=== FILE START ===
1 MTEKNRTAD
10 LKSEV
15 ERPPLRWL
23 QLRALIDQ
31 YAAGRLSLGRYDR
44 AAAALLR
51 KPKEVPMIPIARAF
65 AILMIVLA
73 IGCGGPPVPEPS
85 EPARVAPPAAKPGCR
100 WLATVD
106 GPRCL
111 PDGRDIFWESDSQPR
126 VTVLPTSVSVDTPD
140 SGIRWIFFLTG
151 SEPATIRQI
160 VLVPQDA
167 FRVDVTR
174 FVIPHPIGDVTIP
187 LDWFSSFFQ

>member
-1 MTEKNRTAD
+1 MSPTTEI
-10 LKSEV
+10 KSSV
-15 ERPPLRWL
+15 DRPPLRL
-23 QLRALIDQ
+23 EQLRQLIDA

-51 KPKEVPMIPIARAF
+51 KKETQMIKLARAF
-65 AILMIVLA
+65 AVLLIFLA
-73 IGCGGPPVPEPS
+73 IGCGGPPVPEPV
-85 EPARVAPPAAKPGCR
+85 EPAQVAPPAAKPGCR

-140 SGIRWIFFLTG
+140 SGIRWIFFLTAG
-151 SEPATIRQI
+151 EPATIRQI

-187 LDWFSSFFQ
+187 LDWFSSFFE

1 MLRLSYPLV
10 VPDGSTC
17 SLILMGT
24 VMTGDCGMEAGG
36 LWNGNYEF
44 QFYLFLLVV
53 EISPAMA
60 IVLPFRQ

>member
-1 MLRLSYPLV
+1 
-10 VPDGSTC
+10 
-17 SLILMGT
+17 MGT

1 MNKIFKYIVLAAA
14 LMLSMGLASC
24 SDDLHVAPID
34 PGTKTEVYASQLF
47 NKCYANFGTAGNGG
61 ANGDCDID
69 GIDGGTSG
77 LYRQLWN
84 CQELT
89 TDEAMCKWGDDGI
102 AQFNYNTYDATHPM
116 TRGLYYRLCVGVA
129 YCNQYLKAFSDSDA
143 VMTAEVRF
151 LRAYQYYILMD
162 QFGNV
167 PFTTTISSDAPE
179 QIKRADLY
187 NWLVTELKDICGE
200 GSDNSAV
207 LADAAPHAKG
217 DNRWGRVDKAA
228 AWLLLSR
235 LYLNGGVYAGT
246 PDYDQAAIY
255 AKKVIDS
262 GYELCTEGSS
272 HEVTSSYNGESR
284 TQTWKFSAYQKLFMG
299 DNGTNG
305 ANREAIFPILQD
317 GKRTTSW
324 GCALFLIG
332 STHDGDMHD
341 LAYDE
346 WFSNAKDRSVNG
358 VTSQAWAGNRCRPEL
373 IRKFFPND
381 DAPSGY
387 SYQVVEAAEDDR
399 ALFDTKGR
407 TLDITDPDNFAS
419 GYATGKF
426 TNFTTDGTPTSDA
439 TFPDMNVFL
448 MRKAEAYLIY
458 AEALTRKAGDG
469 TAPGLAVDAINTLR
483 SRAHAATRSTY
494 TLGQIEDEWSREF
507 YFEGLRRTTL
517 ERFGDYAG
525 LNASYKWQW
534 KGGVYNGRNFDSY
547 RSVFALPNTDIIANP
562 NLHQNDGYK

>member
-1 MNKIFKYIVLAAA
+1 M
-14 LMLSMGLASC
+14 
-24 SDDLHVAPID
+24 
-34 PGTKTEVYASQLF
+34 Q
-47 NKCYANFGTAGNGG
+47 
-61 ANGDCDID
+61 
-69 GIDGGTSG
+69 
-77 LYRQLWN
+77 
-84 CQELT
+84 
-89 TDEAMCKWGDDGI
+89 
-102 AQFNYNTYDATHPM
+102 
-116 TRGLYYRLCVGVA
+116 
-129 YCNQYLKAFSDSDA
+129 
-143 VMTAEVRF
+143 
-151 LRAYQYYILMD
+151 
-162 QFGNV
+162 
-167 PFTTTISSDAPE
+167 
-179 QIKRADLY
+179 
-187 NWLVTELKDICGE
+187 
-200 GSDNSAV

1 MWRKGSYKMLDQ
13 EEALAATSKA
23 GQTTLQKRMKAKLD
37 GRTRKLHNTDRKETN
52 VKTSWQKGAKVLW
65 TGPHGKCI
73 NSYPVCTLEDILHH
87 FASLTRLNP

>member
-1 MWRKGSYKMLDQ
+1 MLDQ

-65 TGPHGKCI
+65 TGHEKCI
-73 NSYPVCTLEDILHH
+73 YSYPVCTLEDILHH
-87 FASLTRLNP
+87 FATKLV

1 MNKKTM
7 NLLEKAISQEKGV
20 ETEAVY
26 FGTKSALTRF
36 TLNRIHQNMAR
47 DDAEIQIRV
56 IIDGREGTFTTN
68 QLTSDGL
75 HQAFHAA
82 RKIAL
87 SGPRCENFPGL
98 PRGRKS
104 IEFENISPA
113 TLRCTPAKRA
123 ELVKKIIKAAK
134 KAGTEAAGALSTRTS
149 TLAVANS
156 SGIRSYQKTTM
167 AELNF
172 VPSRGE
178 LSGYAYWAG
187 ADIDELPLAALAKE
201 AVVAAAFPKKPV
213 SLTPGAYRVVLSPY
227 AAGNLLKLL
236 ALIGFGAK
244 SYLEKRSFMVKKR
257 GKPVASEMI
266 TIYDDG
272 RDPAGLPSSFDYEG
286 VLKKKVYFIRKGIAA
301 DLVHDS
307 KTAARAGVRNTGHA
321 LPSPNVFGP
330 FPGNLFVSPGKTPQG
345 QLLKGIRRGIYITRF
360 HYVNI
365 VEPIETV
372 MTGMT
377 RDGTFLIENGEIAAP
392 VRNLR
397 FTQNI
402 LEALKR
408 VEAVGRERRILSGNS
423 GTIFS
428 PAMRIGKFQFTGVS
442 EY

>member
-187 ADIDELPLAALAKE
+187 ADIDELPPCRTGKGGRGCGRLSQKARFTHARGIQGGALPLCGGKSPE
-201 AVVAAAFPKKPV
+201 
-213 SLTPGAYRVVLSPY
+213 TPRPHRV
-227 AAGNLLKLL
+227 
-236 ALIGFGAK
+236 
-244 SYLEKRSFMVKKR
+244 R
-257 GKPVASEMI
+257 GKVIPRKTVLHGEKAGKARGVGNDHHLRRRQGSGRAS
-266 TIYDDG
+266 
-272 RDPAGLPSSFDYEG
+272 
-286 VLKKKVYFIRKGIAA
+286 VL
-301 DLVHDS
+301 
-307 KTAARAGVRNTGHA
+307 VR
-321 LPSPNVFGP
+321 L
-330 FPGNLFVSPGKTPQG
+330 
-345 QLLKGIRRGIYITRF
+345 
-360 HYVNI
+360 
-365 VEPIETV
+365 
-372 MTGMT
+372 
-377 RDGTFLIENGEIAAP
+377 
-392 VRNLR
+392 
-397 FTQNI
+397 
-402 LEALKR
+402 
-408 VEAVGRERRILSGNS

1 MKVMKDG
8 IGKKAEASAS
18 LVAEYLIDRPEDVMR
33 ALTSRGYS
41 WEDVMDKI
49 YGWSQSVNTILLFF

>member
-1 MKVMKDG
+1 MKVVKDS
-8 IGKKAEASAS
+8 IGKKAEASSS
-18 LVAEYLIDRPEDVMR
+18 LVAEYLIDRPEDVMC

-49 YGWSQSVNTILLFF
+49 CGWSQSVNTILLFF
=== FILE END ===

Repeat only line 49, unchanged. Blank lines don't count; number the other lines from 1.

44 QFYLFLLVV